Salient. Victoria University Student Newspaper. Volume 39, Number 16, July 12, 1976.
Offender in Court
Offender in Court
The offender often lands in prison, usually after being represented by an uninterested legal aid lawyer, and a scanty if any, psychiatirc report, and the all-damaging probation report. The latter is caused by the Probation Officer incompetence and utter disregard to the truth, or to be able to interpret a situation clearly. This causes the offender to feel resentment and though telling the truth the P O twists to the way He Thinks it is, or was; therefore placing a bad misinterpretation before a judge or magistrate.
When prisoners are released they often have no employment no place to live and inadequate money from prison earnings. This is not rehabilitation and often leads to further crime being perpetuated.
For men serving sentences I put forward these suggestions: All persons serving 12 months or more be made by law to learn a trade of thier chosing (within reason).
All prisoners to be paid union rates, with board, tax taken off. If a prisoner commits an offence in prison, fine him. The money he earns to be banked for his release
Pre release and home leave to be made compulsory (except for murderers until having done 7 years).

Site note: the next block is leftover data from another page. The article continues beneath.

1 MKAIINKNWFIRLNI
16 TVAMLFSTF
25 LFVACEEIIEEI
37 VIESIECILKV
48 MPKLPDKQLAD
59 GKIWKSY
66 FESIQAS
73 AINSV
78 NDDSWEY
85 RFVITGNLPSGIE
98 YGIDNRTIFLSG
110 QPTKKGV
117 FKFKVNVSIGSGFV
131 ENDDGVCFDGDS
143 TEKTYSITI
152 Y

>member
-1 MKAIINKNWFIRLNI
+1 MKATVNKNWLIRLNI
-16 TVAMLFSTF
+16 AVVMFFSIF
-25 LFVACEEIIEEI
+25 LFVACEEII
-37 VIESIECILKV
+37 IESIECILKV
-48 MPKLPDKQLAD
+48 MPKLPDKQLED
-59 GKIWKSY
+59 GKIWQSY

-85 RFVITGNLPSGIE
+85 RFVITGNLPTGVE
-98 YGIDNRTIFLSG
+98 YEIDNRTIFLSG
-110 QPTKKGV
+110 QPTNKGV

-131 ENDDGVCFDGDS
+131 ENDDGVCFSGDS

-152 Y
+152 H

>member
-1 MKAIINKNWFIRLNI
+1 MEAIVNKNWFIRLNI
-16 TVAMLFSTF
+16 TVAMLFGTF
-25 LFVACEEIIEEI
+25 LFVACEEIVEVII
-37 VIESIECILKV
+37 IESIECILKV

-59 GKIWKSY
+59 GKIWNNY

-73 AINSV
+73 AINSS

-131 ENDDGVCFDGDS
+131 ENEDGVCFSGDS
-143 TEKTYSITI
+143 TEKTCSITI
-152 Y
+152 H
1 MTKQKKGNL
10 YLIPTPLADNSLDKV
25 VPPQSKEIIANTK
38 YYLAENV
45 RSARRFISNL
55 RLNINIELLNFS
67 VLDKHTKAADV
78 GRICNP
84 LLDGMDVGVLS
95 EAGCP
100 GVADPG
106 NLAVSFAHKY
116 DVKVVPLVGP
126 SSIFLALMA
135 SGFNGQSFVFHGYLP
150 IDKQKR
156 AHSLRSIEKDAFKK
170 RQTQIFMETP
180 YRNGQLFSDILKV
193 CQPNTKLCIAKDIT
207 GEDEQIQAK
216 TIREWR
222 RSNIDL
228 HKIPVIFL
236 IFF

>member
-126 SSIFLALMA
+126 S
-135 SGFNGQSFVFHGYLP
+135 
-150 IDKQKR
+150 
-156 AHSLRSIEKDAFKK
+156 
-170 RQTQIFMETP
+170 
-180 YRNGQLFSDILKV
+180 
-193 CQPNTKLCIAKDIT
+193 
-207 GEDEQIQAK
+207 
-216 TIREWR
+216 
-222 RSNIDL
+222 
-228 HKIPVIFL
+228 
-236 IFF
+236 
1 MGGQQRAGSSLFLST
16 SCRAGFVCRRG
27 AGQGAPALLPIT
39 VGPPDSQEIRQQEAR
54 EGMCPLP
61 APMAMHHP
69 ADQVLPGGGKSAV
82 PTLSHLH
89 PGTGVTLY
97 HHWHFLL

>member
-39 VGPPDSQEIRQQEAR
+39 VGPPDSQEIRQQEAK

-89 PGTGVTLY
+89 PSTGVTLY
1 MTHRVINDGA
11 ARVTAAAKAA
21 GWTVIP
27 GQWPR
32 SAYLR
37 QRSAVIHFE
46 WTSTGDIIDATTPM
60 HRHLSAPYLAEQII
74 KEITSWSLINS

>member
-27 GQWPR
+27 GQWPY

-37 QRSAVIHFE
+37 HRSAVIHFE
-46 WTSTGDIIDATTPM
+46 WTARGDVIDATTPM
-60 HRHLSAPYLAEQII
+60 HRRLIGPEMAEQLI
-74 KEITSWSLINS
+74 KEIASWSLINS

Prisoners to have choice of treaining in civil defence, fire-brigade or St. John Ambulance. These three could hold courses at prisons and prisoners to be given field work experience. (Make them to feel wanted)
Special squads trained in rescue work, working with the police, instead of against them. The prison rescue squads would be at the scene of an accident or looking for lost bush-parties in half the time other rescue squads take - because the squad is congregated in one central place.
Get the prisoners interested in community interests by integrating them, aiding them, giving them sound advice and good community training. Society will then, arise from its own decadence.
With efforts like these criminals will begin to feel wanted and have gained a track and a interest in either civil defence, St Johns and the Fire Brigade.
The writer of this has been a civil defence warden and in 1972 applied to become a scout master knowing their was a shortage and having an interest in scouting. I was turned down because of criminal convictions, making me feel bitter. I only had the kids interest at heart, having 3 of my own, 8 years, 5 years and 3½ years old. I don't teach my children anything about crime - actually the exact opposite. So why should I teach young scouts about crime. I'd teach them the repercussions of any criminal act for I don't like seeing kids in trouble I thought I'd point this out just to show societies attitude to a criminal. This is why the criminal needs to be accepted in community projects and organisations.
R.J de Vere